Nearly 100 former Afghan staff of the British Council were hired to teach British values and the English language, and British officials are still hiding in Afghanistan after being denied the right to come to the UK. Joseph Seyton, the former English director of the British Council in Afghanistan, warned of their plight and wrote a letter to the most deserving members of the cabinet seeking their support.
The British government detained Kabul in August, allowing hundreds of them to be deported to the United Kingdom, but they are still trapped in Afghanistan. Seton says employees have applied to come to the UK under the government’s resettlement and assistance policy drawn up earlier this year, but their applications have not been processed or responded to even months after they were submitted. Seton served as English Director for the British Council in Kabul and was Deputy Director from 2016 to 2020.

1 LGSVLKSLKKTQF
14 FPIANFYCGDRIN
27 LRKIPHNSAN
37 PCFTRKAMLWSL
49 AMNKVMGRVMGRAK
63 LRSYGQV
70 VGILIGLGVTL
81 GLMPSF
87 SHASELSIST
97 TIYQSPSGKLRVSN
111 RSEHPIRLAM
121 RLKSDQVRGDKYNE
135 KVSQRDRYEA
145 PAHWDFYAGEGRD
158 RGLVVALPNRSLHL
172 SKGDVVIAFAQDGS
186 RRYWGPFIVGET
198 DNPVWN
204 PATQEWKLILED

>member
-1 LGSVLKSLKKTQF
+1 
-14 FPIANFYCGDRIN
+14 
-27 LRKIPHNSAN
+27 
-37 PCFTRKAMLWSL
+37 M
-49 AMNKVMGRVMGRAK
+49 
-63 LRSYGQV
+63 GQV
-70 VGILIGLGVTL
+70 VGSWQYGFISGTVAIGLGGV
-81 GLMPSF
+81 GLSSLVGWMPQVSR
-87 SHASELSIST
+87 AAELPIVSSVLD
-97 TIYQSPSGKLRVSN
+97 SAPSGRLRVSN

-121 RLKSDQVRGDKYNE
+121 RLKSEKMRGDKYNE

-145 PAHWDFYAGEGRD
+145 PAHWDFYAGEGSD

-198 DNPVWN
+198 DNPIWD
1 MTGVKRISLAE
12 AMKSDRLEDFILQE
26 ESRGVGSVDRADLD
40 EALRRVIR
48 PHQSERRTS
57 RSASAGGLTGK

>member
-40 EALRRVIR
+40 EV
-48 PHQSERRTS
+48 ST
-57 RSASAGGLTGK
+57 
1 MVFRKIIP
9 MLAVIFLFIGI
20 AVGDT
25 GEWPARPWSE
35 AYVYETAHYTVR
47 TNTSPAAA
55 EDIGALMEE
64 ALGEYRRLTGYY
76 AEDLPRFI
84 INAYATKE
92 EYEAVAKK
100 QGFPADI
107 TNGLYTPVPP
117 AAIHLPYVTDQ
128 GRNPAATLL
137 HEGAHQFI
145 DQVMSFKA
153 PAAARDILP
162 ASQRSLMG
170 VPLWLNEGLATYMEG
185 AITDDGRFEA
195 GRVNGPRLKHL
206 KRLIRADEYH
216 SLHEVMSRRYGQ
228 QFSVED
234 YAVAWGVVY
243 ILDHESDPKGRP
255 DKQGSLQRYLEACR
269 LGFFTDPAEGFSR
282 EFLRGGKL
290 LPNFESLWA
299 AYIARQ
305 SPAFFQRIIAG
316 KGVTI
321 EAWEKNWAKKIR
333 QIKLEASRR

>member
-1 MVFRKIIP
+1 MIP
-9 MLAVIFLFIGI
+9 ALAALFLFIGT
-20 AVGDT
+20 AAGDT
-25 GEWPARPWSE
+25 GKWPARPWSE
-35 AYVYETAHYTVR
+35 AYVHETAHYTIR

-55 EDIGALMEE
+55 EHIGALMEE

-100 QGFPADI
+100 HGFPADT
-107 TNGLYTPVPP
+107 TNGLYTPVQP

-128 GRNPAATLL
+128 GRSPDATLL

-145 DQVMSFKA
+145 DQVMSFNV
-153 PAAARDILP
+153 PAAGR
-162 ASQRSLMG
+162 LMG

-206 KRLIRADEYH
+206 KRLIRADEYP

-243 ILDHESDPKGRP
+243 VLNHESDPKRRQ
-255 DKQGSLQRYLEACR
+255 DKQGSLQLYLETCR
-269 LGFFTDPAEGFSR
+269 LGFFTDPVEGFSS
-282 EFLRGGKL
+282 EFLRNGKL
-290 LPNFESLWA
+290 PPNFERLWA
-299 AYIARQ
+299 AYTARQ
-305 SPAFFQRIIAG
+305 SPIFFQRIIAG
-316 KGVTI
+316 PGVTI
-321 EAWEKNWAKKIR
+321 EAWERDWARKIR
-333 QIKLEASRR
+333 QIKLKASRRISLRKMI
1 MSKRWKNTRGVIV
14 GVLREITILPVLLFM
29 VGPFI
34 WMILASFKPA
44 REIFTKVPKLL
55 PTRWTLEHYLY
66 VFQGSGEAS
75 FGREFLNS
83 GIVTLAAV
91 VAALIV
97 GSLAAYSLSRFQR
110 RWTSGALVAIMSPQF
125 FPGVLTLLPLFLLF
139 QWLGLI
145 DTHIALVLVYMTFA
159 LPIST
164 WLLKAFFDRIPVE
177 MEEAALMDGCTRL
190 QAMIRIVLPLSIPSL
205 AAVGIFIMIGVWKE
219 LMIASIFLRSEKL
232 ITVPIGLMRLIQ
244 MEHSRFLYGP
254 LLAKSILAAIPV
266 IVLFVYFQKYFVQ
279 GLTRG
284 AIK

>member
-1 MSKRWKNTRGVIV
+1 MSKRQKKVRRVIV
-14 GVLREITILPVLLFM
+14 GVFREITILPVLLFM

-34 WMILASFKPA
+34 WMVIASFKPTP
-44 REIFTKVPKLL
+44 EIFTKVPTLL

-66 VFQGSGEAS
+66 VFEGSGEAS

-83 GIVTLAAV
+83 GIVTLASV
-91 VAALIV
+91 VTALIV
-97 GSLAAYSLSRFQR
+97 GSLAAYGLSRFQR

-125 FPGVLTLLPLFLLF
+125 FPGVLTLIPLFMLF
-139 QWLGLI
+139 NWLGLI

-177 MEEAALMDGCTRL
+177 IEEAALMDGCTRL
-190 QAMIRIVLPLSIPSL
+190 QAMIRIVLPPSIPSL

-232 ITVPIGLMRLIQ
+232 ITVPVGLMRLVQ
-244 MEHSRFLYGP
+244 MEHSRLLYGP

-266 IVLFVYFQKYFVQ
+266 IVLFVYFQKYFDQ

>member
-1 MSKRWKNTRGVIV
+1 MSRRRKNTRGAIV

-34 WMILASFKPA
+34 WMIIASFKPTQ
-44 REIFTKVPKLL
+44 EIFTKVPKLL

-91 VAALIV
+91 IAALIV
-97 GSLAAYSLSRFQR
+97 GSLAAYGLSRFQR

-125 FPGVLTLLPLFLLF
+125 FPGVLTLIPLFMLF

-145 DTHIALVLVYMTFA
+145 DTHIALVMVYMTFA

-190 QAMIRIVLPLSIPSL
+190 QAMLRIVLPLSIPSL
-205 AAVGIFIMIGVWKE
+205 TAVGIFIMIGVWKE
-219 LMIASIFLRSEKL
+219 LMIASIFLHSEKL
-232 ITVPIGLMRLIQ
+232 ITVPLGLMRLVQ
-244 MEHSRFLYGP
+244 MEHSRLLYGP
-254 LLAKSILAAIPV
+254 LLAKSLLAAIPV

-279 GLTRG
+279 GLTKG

Chetan told the Guardian: “These people live in constant fear for their lives and were contracted under a British government-funded program to teach English language teachers British values, content and equality, which they (the Taliban) oppose. They have always been said to be employees of the British government.
In an email to Prime Minister Boris Johnson shortly after the fall of Kabul in September, he said:
In a memo distributed to other ministers, she added: “The teachers have served in the highest public conflict roles, many of whom are women, all of whom represent the British Council and work for language, culture and development. The UK must ensure that they are transferred to the UK as soon as possible. “
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